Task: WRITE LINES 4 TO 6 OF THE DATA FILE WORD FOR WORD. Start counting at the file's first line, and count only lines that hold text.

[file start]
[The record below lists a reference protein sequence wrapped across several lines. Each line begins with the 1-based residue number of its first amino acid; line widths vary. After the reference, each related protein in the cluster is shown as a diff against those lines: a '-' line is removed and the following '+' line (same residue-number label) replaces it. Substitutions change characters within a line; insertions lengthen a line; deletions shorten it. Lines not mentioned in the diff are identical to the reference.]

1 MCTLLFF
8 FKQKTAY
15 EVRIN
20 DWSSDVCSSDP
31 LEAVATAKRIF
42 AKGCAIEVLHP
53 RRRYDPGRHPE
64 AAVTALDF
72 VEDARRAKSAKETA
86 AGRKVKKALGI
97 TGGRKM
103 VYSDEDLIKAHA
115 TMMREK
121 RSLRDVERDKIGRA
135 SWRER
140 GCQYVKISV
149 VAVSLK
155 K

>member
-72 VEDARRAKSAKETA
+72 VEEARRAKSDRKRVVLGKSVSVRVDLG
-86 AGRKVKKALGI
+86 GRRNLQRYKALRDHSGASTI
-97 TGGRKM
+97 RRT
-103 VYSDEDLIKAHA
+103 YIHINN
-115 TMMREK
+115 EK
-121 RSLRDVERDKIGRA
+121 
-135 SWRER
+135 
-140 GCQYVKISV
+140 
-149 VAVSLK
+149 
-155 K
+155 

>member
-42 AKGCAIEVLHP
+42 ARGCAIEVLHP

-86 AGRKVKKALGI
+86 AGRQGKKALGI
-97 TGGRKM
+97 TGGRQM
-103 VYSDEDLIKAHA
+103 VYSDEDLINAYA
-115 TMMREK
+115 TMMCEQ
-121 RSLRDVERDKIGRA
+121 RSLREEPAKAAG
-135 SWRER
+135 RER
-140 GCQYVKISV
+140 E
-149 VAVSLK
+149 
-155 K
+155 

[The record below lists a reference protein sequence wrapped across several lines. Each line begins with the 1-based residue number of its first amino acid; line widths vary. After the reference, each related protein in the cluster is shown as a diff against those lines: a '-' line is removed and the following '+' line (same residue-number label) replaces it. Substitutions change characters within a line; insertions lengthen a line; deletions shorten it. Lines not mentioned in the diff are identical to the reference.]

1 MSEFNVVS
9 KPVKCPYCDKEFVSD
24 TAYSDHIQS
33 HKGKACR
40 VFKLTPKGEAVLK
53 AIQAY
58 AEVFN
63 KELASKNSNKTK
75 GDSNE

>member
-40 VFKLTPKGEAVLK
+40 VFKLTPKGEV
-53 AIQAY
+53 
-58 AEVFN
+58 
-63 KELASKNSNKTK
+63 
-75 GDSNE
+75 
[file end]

15 EVRIN
20 DWSSDVCSSDP
31 LEAVATAKRIF